In this passage, the third person omniscient narration reveals Snow’s environment and his solitude.
By including a lack of action, description of Snow’s relationships with others and of the hostile imagery relating to the weather and elements, Tennant creates a foreboding atmosphere to the effect that a sense of expectancy and anticipation immediately heightens the tension at the opening of ‘The Battlers’.As Tennant delays the action in the opening of her Australian novel, a sense of anticipation is created in the expectant audience. The inclusion of narrative hooks at the passage’s opening, such as ‘If Snow had taken the road through Belburra, instead of the track through Currawong, his whole life would have run a different course’, alludes to a great change of attitude or events, yet because no further action or events are narrated in this passage and Snow remains an unchanging static character throughout this extract, this delay in the expected life-changing action serves to dramatically heighten the tension in the novel. Furthermore, Snow’s destination is revealed to be ‘home’, although he is unenthusiastic about this, which raises further questions in the reader’s mind as to why this is the case and whether or not he gets there, as Tennant includes no mention of Snow’s progress towards home in the passage.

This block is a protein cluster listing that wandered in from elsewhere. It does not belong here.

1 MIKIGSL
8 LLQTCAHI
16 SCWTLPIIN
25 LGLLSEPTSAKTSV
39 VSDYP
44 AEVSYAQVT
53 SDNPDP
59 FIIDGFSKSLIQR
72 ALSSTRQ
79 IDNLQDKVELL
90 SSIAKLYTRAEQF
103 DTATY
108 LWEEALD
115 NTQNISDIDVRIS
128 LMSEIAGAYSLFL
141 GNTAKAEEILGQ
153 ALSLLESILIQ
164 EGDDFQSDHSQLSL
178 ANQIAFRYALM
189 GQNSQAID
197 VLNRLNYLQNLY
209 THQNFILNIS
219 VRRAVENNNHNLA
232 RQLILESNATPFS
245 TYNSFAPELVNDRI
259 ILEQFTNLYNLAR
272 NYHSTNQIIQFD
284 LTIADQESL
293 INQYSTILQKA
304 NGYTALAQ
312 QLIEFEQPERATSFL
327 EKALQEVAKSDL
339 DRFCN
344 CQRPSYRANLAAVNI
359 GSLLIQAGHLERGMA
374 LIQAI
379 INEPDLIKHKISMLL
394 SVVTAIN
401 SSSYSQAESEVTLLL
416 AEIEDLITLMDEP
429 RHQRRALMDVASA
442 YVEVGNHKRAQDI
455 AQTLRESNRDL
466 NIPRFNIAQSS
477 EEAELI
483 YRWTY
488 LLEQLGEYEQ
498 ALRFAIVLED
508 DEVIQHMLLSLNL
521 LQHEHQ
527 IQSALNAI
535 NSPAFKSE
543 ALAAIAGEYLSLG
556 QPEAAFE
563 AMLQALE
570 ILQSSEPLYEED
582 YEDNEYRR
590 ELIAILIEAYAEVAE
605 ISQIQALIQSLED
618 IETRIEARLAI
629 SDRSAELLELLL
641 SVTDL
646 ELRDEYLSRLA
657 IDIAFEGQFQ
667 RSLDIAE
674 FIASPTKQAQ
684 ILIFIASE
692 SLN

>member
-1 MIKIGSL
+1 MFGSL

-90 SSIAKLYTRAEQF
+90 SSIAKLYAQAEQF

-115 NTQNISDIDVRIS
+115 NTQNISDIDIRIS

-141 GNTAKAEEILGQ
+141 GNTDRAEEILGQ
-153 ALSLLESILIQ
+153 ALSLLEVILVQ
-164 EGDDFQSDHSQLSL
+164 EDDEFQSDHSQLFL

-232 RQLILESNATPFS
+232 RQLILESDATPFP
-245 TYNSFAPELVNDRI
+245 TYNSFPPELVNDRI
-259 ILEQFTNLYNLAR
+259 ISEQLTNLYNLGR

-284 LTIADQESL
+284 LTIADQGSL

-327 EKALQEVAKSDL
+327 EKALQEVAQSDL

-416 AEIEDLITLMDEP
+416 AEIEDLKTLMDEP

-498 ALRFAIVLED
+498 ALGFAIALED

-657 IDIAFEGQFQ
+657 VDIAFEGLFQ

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A lack of action is mirrored in the setting of this extract as well as the opening plot, as Tennant includes images like the stretching planes and ‘telegraph poles dwindling to a pin-point and disappearing over the rim of the earth’ to communicate a sparse and desolate setting containing few signs of life, with no interactions or anyone to help Snow if the different course he is apparently taking in his life is a menacing one.The very slow pace at which Tennant’s solitary character moves across the isolated ground further increases the reader’s sense of anticipation, as pre-modifying adjectives such as ‘lumbering’ and verbs like ‘crawled’ indicate a slow pace of progress, causing an impatient sense of anticipation to increase even more in the reader, as Tennant has revealed Snow is on his way to a life-changing course, but he does not seem to be expecting it at all and is getting there very slowly. This tension reaches its climax at the end of the passage, where Snow sets off towards the ‘promising wethers’, and Tennant, with no further description of the action or event the reader expects, and giving no further details as to whether Snow is now approaching the life-changing part of his course, creates a foreboding atmosphere in her novel, as anticipation of action heightens with the reader’s expectancy of action.